It is clear that merchants who successfully deployed an EMV specification as designed and certified by any global payment network should not be absorbing financial losses for counterfeit fraud. Limiting counterfeit fraud losses as a result of the liability shift is the ONLY compelling reason for some merchants to implement EMV. Merchants have not necessarily seen a net reduction in overall fraud losses and chargebacks when comparing pre/post EMV migration. I can’t imagine how corporate leaders responsible for payments at public companies deal with their Executives and Boards of Directors asking why a program is being deployed that (a) doesn’t increase sales, (b) negatively impacts profitability and (c) negatively impacts the customer experience. There are so many better ways to spend investment dollars.

2. SAF & ATC

Recently a MAG sponsor raised an emerging issue regarding SAF (store and forward) declines on EMV transactions and tokenized mobile wallet transactions. Many merchants SAF transactions to accommodate the customer experience. For example, to enable speed of checkout during periods of intermittent connectivity, merchants will store the transaction and forward it once connectivity resumes. 

Unfortunately, MAG was able to validate through many of our leading merchant members that have deployed EMV, these SAF declines are a real issue. It is true that the merchant does assume the risk of a SAF transaction being declined by the issuer for reasons such as insufficient funds, credit limit exceeded, fraud, etc. However, merchants did NOT expect to receive such a decline due to a sequencing issue related to the Application Transaction Counter (ATC). In the end, SAF declines usually result in the customer receiving free merchandise since the merchant is unable to receive reimbursement of funds associated with that sale from the issuer.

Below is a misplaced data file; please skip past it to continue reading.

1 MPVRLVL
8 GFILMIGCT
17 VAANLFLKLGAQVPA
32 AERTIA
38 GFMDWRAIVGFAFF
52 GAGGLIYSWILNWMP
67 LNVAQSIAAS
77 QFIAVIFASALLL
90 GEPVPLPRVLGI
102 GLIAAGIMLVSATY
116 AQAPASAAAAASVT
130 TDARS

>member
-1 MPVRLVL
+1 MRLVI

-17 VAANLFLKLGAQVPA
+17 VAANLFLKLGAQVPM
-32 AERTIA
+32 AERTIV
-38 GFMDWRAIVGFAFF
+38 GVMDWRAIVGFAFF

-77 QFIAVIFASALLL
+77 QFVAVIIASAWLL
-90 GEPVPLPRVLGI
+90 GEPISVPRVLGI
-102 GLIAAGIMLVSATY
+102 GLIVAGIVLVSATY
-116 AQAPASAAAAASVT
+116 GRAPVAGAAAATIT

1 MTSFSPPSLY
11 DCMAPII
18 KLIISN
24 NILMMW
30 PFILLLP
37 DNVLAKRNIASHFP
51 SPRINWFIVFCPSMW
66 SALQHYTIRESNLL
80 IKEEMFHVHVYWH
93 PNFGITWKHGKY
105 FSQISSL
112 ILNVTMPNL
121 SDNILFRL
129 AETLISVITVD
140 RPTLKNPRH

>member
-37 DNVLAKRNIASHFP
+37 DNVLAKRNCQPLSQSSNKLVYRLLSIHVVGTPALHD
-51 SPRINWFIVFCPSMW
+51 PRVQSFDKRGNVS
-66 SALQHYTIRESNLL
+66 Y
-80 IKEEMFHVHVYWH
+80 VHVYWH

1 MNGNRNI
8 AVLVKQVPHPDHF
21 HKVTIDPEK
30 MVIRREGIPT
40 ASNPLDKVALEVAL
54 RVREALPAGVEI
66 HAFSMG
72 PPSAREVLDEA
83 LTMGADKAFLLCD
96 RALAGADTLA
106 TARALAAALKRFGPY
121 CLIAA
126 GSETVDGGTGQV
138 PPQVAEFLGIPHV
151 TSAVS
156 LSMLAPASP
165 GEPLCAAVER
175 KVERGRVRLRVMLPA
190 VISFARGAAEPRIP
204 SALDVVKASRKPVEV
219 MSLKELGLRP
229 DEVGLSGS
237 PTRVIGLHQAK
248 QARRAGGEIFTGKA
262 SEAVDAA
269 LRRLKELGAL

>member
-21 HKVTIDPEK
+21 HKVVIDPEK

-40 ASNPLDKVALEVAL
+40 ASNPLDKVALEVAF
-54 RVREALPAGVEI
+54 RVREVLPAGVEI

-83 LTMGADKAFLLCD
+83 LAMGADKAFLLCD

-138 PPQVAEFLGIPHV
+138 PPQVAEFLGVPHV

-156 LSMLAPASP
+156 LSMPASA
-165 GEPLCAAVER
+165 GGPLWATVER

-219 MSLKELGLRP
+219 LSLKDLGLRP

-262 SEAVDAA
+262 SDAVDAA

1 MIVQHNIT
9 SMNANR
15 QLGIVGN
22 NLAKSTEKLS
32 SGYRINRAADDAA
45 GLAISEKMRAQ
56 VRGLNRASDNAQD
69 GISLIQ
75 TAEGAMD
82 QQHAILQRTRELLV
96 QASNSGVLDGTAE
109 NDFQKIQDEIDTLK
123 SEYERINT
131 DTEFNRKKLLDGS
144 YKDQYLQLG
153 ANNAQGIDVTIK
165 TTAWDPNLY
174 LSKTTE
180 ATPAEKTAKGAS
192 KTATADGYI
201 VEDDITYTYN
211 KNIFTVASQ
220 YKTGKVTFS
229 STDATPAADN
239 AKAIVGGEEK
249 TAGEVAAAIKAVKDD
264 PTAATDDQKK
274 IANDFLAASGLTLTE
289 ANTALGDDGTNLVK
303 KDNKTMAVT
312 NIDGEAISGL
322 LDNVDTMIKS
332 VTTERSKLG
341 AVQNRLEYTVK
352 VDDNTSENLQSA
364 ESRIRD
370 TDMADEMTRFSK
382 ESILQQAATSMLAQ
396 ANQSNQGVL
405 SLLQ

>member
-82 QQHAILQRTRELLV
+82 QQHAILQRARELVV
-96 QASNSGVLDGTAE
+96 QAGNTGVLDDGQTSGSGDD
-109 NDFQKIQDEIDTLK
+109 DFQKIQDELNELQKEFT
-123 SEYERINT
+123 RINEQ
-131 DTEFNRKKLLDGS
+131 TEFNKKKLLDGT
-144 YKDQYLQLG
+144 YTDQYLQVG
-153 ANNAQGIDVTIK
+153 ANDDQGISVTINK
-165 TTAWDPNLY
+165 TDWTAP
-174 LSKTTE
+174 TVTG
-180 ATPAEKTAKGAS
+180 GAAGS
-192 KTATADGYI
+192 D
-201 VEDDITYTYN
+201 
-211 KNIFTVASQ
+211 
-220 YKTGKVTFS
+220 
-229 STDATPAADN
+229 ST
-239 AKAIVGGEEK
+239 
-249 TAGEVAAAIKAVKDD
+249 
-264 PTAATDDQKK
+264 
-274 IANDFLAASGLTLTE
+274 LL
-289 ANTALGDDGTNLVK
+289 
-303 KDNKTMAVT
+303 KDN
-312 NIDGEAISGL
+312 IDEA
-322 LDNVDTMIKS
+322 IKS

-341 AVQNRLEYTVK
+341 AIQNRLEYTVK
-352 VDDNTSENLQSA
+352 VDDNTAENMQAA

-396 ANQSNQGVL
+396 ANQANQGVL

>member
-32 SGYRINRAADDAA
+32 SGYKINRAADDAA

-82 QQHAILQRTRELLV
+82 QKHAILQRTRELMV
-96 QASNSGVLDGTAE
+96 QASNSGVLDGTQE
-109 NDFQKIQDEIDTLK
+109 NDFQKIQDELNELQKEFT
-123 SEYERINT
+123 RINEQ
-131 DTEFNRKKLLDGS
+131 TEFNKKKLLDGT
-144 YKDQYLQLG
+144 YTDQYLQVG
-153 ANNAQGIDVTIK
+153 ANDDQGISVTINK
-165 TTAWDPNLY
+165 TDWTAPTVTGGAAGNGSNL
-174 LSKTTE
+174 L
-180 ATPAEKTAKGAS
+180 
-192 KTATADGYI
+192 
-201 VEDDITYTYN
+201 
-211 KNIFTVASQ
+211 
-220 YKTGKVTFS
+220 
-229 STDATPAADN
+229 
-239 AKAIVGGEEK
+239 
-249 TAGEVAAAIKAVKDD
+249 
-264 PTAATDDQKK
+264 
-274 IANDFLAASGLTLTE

How is this an issue specific to EMV? When a merchant stores and forwards EMV chip or tokenized mobile wallet transactions, the Application Transaction Counter (ATC) that provides a sequential reference to each transaction becomes be out of sync and Issuers decline the transaction. An ATC does not come into play with magnetic strip transactions. The ATC is a sequence number that is tracked like a counter on each EMV chip card/mobile wallet transaction. Issuers use the ATC number as a fraud detection tool and an out of sequence can indicate a potentially fraudulent transaction. For example, in a SAF scenario the issuer sees transactions 1, 2, 4, 5 followed by a 3. The transaction with the 3 (which was stored and forwarded once available) is declined by the issuer since it is expecting a 6.